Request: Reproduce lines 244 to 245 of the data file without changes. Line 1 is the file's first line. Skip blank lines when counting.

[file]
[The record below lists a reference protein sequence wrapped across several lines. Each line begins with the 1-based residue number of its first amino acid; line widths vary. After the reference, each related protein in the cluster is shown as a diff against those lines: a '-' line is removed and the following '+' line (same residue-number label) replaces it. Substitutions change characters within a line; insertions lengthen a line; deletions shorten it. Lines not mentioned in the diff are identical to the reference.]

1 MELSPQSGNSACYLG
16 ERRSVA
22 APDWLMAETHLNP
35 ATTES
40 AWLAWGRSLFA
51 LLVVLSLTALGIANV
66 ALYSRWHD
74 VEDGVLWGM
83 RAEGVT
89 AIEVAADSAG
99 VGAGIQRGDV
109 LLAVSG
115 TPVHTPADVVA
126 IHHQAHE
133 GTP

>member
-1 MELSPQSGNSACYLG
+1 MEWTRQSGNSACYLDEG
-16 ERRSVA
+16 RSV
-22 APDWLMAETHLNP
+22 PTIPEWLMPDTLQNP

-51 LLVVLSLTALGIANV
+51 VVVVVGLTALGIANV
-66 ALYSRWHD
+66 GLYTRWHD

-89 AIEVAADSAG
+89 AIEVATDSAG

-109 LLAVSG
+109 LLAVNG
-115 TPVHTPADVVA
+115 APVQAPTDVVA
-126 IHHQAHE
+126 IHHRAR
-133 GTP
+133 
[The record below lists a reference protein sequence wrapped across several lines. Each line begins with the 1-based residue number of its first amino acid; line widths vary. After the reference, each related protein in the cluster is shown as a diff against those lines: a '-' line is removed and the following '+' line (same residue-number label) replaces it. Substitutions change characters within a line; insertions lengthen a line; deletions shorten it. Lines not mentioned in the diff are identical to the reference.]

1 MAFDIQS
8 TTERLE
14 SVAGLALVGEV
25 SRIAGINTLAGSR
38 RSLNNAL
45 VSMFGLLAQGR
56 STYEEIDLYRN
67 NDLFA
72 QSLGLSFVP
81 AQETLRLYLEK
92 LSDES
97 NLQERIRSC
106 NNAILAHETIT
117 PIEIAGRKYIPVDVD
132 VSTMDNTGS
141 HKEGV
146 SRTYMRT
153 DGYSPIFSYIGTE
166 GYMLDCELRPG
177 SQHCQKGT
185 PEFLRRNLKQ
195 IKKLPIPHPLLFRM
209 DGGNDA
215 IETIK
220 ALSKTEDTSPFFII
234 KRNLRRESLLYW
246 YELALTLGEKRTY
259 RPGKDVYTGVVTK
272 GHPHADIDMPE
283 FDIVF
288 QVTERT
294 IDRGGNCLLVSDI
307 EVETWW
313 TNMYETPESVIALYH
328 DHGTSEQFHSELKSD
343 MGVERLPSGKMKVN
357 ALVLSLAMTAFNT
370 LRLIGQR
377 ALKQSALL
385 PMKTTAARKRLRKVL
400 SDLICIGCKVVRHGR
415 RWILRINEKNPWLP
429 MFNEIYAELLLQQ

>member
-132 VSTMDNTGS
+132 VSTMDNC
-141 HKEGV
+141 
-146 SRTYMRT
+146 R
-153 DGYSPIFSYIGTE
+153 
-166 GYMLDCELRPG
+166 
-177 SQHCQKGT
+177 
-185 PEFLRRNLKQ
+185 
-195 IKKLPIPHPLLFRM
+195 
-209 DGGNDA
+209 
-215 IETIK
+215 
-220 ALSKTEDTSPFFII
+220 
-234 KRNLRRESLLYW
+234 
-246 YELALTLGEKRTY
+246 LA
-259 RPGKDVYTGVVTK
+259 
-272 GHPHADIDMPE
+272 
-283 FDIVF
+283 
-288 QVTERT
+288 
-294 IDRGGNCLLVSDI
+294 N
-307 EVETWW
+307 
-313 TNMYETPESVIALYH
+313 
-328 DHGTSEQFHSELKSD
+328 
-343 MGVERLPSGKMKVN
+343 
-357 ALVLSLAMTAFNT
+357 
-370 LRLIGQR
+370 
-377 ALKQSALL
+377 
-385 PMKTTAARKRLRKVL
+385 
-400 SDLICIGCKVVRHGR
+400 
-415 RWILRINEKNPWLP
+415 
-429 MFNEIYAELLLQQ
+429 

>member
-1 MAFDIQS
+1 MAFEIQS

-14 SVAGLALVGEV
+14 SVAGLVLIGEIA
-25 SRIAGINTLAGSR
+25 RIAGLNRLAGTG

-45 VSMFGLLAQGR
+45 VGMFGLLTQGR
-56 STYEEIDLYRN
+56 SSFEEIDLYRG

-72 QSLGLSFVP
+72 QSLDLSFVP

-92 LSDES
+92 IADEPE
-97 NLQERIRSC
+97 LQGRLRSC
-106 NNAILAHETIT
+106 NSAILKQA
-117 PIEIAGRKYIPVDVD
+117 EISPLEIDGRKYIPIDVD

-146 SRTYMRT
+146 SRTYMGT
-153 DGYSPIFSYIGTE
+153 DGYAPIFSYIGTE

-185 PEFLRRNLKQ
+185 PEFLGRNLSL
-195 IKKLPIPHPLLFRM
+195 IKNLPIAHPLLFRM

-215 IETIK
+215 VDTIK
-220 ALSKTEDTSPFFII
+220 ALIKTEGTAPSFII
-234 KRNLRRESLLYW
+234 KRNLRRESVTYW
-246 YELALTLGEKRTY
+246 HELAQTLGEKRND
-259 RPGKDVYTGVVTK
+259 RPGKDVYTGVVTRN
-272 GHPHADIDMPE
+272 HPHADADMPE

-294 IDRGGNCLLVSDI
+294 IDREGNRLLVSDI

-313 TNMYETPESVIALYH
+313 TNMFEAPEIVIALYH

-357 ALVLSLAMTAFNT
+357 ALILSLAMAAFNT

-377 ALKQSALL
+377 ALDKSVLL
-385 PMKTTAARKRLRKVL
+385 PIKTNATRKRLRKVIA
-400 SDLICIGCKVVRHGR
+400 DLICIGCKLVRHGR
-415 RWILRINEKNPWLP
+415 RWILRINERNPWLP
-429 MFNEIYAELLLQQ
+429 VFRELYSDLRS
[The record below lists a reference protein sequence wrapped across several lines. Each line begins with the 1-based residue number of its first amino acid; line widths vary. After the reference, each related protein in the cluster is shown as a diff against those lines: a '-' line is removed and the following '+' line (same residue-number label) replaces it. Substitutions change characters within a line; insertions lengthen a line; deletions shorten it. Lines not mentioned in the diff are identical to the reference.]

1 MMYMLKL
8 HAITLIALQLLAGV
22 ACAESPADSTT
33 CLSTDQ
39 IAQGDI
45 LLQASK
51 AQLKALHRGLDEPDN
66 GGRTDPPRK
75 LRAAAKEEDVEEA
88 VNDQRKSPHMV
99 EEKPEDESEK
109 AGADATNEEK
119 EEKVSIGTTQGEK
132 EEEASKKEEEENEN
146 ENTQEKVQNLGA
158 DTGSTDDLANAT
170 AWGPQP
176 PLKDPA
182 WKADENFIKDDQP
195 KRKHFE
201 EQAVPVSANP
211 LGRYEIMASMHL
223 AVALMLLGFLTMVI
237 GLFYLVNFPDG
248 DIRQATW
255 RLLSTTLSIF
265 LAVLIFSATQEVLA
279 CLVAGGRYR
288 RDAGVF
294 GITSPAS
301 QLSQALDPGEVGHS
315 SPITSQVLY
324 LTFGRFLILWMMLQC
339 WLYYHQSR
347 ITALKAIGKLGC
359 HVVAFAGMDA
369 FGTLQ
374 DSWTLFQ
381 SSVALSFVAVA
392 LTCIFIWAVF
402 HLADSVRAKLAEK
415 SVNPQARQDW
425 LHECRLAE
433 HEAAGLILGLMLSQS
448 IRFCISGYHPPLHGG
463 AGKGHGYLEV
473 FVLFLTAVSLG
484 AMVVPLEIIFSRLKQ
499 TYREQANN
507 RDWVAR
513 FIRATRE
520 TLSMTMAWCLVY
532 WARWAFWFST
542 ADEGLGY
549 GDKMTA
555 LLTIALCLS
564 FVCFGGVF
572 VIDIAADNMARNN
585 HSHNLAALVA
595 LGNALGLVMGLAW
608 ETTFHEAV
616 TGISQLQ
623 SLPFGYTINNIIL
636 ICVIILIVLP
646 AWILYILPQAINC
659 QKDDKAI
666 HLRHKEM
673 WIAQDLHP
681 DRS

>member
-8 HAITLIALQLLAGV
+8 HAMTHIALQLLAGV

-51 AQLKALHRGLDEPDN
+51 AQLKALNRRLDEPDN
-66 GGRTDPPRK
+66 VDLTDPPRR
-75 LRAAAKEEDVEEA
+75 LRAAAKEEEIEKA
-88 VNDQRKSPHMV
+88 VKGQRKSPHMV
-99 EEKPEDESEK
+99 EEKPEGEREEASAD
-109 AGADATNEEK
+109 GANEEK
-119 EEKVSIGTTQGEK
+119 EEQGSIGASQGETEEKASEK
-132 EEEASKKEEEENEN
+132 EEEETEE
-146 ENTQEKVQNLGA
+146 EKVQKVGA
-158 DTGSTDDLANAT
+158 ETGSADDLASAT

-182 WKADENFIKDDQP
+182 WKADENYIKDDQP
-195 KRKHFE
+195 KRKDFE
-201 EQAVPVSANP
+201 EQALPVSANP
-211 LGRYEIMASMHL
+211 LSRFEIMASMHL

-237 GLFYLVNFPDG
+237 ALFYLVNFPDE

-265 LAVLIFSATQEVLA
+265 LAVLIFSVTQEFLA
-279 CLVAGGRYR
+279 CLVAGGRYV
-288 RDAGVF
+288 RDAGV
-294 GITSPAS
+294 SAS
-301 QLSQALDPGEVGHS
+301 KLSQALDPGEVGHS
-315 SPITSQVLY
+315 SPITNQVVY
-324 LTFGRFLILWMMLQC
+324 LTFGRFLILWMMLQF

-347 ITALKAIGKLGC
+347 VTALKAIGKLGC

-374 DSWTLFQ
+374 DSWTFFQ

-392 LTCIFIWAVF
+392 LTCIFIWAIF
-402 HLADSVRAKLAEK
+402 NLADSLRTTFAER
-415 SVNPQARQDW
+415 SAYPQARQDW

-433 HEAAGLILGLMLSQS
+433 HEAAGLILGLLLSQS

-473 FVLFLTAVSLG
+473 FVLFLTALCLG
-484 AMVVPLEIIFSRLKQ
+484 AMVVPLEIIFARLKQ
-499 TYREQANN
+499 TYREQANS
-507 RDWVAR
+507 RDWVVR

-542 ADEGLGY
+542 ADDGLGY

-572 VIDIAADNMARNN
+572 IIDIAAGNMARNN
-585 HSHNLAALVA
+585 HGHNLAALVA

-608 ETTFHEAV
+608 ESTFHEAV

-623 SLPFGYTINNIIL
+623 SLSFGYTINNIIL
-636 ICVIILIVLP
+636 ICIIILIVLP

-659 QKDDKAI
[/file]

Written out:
463 AGKGHGYLEV
473 FVLFLTAVSLG